Dr Charmaine Griffiths, chief executive at the British Heart Foundation, welcomed the plans, saying: “Diets high in sugar and salt drive dangerous risk factors such as obesity and high blood pressure, putting millions of people at increased risk of heart attack and stroke.”

A tax on foods high in sugar and salt has been proposed
A tax on foods high in sugar and salt has been proposed

BMA board of science chair Professor Dame Parveen Kumar said: “Voluntary measures have so far failed to have the impact that is needed, and a tax at the point of production is the only option if we are to truly get to grips with the dangerous obesity crisis in this country.”

Simon Billing, executive director at Eating Better, said: “As a nation, rebalancing our diets with a lot more veg and less meat, will enable us to eat better meat from the best of British farms with the highest environmental and animal welfare standards.

“Government can’t trade away these standards – it has a responsibility to ensure that safe, healthy and climate-friendly food is accessible and affordable for everyone.

But Food and Drink Federation’s Kate Halliwell said the salt and sugar tax would hike prices for struggling families.

She said: “After many years of cost pressures, businesses in our sector are already operating on very tight margins, and any further costs would simply have to be passed on to the consumer in the form of higher food prices.”

Environment Secretary George Eustice said: “I would like to thank Henry Dimbleby and his team for their work on this independent review, showing the vital role our food system plays in all our lives.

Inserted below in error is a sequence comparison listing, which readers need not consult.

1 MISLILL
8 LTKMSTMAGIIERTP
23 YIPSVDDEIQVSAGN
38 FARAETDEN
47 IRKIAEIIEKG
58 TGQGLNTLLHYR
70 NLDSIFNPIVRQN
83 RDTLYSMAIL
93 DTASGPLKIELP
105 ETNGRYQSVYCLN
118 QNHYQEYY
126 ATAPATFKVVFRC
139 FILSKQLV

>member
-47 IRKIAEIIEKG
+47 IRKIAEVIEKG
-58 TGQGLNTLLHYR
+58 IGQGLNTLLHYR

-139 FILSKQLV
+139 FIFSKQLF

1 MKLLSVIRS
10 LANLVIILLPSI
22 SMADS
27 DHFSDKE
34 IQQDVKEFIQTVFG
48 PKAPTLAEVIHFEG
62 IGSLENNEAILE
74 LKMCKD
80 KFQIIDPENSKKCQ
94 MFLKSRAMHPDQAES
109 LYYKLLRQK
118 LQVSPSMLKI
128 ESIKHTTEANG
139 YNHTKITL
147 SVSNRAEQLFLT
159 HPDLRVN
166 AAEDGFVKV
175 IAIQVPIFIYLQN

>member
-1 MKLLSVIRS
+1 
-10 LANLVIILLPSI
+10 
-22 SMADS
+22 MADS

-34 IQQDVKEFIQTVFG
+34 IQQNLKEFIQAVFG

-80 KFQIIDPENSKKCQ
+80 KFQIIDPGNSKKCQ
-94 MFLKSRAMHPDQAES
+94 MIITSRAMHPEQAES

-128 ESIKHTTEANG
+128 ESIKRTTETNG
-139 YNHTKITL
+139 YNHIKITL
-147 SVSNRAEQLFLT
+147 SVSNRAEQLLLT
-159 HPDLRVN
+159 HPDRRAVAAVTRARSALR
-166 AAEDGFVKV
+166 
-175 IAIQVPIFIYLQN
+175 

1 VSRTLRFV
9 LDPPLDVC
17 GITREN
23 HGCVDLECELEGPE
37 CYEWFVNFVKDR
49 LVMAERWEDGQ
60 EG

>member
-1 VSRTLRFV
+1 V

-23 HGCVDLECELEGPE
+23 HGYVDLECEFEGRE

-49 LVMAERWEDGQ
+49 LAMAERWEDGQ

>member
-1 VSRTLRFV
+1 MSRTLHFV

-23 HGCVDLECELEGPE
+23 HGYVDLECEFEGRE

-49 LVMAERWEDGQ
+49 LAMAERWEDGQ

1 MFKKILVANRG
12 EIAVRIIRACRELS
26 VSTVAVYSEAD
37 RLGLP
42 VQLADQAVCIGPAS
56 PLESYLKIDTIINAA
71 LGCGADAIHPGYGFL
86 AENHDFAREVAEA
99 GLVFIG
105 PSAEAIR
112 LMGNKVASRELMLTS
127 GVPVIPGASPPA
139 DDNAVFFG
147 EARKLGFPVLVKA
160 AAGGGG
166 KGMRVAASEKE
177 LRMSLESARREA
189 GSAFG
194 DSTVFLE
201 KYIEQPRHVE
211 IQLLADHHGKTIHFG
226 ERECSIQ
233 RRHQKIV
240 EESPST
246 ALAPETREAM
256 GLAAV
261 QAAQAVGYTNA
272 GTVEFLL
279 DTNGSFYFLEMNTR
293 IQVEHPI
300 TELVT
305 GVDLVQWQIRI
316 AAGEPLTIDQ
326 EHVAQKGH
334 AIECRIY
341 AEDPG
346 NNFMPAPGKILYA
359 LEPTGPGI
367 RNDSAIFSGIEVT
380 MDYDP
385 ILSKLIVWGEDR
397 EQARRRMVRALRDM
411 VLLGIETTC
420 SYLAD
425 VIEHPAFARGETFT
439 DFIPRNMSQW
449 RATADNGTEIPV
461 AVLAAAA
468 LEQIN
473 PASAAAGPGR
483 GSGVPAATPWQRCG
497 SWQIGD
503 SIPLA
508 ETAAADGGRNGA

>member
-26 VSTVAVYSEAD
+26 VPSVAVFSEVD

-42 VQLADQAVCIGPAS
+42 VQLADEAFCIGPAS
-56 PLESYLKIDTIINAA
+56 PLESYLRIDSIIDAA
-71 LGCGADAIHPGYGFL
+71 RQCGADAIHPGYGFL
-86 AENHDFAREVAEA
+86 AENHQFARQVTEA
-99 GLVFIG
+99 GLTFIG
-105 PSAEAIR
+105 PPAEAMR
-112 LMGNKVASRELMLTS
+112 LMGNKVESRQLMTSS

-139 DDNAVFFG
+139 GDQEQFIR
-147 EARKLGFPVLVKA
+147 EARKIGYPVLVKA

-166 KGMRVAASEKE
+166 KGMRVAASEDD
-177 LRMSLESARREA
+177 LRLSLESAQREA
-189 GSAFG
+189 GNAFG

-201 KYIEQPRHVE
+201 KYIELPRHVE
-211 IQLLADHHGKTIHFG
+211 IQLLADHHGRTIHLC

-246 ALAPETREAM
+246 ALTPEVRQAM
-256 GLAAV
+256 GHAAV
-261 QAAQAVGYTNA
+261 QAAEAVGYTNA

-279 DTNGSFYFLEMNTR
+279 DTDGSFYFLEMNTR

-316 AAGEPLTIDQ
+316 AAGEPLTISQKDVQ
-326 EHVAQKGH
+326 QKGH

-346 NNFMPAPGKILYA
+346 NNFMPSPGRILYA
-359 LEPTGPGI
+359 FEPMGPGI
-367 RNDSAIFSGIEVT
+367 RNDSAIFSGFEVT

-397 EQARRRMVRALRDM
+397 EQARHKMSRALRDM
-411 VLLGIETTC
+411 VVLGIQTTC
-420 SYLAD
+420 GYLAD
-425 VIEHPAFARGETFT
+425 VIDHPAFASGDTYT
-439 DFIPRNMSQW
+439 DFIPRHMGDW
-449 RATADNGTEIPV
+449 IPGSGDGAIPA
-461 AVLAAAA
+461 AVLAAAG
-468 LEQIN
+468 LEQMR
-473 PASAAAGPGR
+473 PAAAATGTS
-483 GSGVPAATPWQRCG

“This Government will carefully consider its conclusions and respond with a White Paper within six months, setting out our priorities for the food system.”

‘People are just trying to feed their kids’

A single mum has told how qualifying for free school meals would be a lifeline after the hardship inflicted by the pandemic.

Vikki Waterman, 36, is worried about paying for her eldest daughter’s school meals when she starts in Year 3 in September.

Children are able to get free school meals in Reception, Year 1 and Year 2 but it becomes means-tested for older pupils.

Despite working 38 hours a week at a dental practice, Vikki still struggles to make ends meet as she cares for her daughters Eden, 6, and Emmy, 4.

Vikki Waterman, 36, from Consett, NW Durham, with her two daughters Emmy, 4, and Eden, 6
Vikki Waterman, 36, from Consett, NW Durham, with her two daughters Emmy, 4, and Eden, 6

Vikki, from County Durham, doesn’t qualify at the moment but her family would meet the threshold suggested by the National Food Strategy.

She said: “It works out around £70 a month, which is quite a lot of money to me.

“Obviously if the Universal Credit lifeline, if that’s cut, I am going to be over £60 a month worse off with that being cut and then also have to shell out again.

“So I’m going to be over £120 a month worse off in September/October time.

“That would be absolutely huge for me.”

Vikki and her daughters have been forced to move in with her sister after their landlady sold their house due to the strains of the pandemic.

She said she still felt some shame for needing to rely on free school meals and said it was awful that so many families were in the same position.

She said: “Nobody applies for free school meals unless they need them. Nobody is going to be taking up that holiday provision unless they desperately need to do that.

“It’s not a case of people scrounging from the state, that kind of thing. They are just trying to feed their kids.”

She added: “The threshold is that low anyway, the number of families that have plunged under that threshold now is really scary.”